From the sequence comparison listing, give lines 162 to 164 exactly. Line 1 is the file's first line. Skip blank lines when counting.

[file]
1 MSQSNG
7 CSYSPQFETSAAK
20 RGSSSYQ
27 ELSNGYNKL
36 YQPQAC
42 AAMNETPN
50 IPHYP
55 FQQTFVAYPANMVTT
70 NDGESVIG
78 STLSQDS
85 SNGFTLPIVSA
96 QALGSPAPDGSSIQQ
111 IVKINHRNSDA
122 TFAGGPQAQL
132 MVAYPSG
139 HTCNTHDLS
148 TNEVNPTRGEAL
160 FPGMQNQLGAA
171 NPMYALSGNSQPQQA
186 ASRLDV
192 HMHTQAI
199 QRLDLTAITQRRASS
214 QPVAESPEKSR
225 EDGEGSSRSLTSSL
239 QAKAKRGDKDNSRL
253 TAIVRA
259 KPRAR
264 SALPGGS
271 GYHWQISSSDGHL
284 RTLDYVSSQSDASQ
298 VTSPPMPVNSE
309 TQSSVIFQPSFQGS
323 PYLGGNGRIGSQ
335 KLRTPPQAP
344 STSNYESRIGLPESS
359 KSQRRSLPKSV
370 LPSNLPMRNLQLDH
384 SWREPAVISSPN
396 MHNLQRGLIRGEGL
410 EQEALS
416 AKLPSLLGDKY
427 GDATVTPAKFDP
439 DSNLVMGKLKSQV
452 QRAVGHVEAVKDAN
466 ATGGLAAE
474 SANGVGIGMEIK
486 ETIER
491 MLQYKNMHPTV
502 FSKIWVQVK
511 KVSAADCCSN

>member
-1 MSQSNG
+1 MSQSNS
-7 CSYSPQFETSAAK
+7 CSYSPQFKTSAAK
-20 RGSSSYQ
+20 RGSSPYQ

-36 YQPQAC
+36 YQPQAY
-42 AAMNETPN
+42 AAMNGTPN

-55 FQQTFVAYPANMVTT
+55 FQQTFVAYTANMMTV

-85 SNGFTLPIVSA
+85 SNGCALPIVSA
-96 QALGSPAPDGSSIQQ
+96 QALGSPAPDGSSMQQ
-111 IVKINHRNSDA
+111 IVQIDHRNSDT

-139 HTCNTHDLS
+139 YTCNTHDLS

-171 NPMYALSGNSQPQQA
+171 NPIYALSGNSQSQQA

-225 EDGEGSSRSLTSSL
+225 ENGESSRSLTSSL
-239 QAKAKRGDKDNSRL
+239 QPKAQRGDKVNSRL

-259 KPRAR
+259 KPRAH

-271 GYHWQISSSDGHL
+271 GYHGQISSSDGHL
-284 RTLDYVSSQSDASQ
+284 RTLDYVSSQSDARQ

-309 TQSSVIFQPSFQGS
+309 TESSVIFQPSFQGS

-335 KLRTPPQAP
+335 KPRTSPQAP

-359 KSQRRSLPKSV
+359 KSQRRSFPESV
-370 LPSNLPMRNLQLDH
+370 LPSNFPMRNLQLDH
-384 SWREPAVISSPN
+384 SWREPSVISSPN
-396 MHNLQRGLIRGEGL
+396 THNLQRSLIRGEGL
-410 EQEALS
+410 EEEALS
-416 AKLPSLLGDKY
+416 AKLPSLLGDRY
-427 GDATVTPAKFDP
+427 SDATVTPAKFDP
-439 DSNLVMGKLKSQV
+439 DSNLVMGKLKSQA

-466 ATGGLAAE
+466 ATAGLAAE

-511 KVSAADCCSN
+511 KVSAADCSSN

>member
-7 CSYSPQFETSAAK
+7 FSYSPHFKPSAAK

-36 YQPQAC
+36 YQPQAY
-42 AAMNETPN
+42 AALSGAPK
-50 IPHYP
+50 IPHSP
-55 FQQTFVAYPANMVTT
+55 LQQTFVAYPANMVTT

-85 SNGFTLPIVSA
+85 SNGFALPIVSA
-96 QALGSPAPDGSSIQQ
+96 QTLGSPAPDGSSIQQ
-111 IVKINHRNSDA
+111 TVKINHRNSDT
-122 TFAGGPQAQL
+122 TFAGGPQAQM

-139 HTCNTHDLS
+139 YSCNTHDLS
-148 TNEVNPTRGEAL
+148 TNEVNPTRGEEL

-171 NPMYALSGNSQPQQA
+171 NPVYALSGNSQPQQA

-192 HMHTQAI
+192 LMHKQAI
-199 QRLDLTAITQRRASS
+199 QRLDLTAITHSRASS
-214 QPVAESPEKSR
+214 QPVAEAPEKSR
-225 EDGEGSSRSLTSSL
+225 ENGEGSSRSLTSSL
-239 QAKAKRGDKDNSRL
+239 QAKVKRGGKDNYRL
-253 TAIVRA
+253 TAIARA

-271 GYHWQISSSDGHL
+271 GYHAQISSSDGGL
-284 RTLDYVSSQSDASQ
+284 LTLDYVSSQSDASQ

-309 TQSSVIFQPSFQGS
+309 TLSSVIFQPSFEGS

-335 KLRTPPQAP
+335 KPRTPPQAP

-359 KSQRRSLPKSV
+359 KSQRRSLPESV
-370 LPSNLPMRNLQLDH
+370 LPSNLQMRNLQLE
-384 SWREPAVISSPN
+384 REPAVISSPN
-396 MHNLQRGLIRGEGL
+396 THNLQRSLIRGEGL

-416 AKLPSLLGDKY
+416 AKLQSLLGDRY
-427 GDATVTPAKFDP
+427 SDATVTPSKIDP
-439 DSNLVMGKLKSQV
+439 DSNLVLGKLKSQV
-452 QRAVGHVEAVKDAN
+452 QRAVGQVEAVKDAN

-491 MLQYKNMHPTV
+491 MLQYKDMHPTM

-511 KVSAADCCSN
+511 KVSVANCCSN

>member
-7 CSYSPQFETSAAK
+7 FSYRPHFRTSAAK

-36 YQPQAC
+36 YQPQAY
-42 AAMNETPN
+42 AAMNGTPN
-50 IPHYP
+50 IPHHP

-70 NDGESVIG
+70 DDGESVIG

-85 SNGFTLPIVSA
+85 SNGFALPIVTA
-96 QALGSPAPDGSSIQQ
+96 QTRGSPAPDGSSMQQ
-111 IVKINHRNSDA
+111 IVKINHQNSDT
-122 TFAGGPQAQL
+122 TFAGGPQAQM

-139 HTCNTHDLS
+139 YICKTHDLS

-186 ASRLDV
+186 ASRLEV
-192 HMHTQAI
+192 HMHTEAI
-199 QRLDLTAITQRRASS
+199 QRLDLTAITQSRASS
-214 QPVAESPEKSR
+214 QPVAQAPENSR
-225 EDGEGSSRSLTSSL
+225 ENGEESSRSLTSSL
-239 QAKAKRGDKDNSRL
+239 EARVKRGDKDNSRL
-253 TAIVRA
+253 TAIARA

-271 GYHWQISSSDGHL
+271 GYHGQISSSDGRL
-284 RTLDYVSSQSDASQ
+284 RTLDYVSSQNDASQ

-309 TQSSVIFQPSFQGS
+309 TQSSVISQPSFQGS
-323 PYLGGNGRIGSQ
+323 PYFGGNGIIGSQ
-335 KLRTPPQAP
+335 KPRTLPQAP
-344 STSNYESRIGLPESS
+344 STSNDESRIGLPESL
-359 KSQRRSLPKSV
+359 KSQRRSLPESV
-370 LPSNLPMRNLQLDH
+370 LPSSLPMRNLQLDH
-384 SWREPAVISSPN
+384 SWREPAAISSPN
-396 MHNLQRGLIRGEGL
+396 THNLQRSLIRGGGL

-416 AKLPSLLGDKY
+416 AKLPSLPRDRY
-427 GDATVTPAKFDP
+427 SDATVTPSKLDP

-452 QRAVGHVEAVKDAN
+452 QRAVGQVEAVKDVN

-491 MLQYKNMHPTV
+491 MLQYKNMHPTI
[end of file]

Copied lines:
+416 AKLQSLLGDRY
-427 GDATVTPAKFDP
+427 SDATVTPSKIDP